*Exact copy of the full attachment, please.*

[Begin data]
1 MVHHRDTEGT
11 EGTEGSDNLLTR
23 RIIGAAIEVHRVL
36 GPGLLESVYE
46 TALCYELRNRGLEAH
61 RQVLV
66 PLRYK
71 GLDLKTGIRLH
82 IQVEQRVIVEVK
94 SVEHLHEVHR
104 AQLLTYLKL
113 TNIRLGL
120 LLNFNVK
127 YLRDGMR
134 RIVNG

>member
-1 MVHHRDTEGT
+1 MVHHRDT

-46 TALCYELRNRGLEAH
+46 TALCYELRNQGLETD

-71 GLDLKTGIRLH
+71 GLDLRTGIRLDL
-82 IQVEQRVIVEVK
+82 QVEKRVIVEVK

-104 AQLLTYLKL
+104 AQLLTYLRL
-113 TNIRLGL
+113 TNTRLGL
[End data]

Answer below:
1 MVHHRDTEGT
11 EGTEGSDNLLTR
23 RIIGAAIEVHRVL
36 GPGLLESVYE
46 TALCYELRNRGLEAH
61 RQVLV
66 PLRYK
71 GLDLKTGIRLH
82 IQVEQRVIVEVK
94 SVEHLHEVHR
104 AQLLTYLKL
113 TNIRLGL
120 LLNFNVK
127 YLRDGMR
134 RIVNG

>member
-1 MVHHRDTEGT
+1 MVHHRDT

-46 TALCYELRNRGLEAH
+46 TALCYELRNQGLETD

-71 GLDLKTGIRLH
+71 GLDLRTGIRLDL
-82 IQVEQRVIVEVK
+82 QVEKRVIVEVK

-104 AQLLTYLKL
+104 AQLLTYLRL
-113 TNIRLGL
+113 TNTRLGL